Netflix The Dark Crystal: Age of Resistance Review: The Muppets Meet 'Game of Thrones'

Jim Henson has one of the most storied legacies of any 20th Century creative. After creating The Muppets, Fraggle Rock and Sesame Street, changing the landscape of modern television, Henson hoped to create something grander. In 1982, alongside his longtime partner Frank Oz and illustrator Brian Froud, Henson created The Dark Crystal. With beautiful imagery created through innovations in puppetry, the movie was a marvel to behold.

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Washing the Podlings in one of the stranger scenes in the show Netflix

But, being a 90-minute art piece does not often make for box office success. In its original theatrical release, The Dark Crystal was considered a failure, with children failing to connect with the vision Henson was trying to share. Now, over 30 years later, the movie has become a cult icon, with people of all ages coming to understand the magic that Henson had envisioned all those decades ago.

Netflix has just released The Dark Crystal: Age of Resistance, a television show prequel to the film. Bringing back Brian Froud with the help of his son Toby (who played the baby in Jim Henson's The Labyrinth movie), this series builds on the existing lore without complicating it. The Skeksi are the "lords of the crystal," which had been gifted to them by the witch/earth mother Aughra. Seven Gelfling tribes live under Skeksi rule, and, over the course of 10 episodes, viewers learn the horrifying truth that the Skeksi are as evil as it gets.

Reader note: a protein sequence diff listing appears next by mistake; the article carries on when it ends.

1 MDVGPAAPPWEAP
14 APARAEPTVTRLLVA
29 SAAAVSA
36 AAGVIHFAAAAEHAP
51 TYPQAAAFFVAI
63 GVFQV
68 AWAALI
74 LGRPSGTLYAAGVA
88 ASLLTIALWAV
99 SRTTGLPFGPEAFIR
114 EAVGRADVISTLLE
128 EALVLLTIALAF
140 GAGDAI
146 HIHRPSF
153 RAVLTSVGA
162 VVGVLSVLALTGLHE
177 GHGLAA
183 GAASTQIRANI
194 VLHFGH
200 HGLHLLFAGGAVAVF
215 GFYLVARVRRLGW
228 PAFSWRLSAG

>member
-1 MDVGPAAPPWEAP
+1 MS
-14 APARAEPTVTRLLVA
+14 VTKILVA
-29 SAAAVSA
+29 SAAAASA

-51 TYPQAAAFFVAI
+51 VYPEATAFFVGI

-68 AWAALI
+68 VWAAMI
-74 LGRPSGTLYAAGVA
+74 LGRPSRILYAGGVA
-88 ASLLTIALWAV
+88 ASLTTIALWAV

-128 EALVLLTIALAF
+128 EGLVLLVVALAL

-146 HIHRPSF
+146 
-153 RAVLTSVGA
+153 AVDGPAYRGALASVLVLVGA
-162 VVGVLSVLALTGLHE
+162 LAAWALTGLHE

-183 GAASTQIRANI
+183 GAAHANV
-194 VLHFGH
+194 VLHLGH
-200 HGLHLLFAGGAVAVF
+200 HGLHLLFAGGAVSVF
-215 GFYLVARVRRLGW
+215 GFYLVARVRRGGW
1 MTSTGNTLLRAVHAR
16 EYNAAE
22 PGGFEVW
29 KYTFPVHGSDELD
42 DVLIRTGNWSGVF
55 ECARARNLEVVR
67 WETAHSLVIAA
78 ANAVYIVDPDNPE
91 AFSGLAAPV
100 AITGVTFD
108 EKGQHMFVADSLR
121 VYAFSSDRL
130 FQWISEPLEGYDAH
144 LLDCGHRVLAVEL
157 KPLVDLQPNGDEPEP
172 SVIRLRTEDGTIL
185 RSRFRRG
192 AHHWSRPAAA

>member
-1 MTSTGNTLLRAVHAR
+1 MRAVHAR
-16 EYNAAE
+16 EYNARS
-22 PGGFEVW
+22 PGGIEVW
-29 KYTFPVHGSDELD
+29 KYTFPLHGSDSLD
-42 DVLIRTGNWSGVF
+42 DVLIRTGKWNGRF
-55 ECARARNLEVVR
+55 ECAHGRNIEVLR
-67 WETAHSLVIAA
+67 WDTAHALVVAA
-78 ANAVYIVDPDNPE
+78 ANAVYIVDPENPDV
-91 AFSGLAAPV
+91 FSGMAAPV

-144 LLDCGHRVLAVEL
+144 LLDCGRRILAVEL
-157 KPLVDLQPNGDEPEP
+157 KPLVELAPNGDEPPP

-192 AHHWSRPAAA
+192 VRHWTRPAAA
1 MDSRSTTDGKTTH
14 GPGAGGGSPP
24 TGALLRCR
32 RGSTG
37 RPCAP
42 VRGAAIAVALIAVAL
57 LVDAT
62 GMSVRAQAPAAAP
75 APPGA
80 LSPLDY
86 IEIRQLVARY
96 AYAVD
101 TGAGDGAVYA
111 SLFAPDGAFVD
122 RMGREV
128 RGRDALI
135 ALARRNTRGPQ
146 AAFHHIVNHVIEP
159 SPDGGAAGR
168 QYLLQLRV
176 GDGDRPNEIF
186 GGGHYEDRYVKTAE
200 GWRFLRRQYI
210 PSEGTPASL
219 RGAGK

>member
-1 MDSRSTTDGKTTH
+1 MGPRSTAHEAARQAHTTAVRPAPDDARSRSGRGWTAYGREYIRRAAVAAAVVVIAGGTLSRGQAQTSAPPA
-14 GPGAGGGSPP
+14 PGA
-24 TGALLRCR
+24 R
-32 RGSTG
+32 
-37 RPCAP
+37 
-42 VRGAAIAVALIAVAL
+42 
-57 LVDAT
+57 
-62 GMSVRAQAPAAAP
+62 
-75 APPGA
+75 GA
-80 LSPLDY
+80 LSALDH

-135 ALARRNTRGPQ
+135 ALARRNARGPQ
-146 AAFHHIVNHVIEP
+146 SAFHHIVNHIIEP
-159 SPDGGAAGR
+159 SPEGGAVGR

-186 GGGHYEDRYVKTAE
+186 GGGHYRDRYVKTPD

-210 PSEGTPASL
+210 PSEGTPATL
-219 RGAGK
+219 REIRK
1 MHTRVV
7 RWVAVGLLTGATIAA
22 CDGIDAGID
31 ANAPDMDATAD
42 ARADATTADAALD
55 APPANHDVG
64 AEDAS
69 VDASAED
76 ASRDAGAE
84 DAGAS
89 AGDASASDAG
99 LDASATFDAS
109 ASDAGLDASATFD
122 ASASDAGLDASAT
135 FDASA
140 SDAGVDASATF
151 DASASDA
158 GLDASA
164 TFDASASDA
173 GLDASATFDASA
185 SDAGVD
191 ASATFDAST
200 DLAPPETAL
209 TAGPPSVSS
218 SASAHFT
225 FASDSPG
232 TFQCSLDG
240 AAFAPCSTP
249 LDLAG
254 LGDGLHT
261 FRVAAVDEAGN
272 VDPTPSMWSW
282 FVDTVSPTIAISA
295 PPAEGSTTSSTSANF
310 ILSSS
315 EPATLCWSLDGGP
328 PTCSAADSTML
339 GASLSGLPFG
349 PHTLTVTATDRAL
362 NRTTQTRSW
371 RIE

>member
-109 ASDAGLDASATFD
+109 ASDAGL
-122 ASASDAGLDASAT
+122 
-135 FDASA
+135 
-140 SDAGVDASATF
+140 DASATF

For fans of puppetry or solid fantasy tales, The Dark Crystal: Age of Resistance is worth a view. In its associated making-of documentary, head of the Henson company and daughter of Jim, Lisa Henson, says the show "might be the biggest puppet production ever," and it shows. With star voice actors like Nathalie Emmanuel, Helena Bonham Carter and Mark Hamill, Netflix spares no expense on this reimagined reboot. Simon Pegg plays the trickster The Chamberlain and really captures the soul of the original character. His , maniacal plans are perfected through the puppet's motion and demeanor.

The Age of Resistance uses puppets for most of its shots, capturing the grief and turmoil of the Gelfling struggle through latex and rubber. Top-tier puppeteers were brought onto the project including YouTuber Barnaby Dixon, known for his Dabchick character, as well as Kevin Clash, the controversial former voice of Elmo. The camera work is also exceptional, with rotating and sweeping shots of these characters sprinkled throughout the story.

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The scientist, one of the evil Skeksi Netflix

This series is extremely violent for a PG-rated show. There's death by stabbing, mutilation, blood loss and bludgeoning; nothing I'd allow near a young child. The show pulls no punches and has no problem destroying the characters you've grown attached to. It's obvious that Netflix was trying to shove a bit of Game of Thrones inside the puppets of Henson, which I never would have assumed could blend so well. Sometimes you forget that you are looking at the hands of puppeteers covered in rubber and felt, which is the sign of a good story.

There are some problems with this reboot, however. While the puppets interacting with each other look great, there's also a heavy reliance on CGI for backgrounds and character animations. When a Gelfling puppet has to fly or run up stairs it has to be done through computer animation, which doesn't look very convincing. I understand the vision for this reboot was grander than what only puppets could allow, but the lack of practical effects is still kind of a disappointment.

Overall, The Age of Resistance is worth watching if you are a fan of Henson's work or the fantasy genre. The tale of the Gelflings attempting to overthrow the Skeksi leaves room for potential sequels, which Henson would approve of.

Netflix The Dark Crystal: Age of Resistance Review: The Muppets Meet 'Game of Thrones' | Newsgeek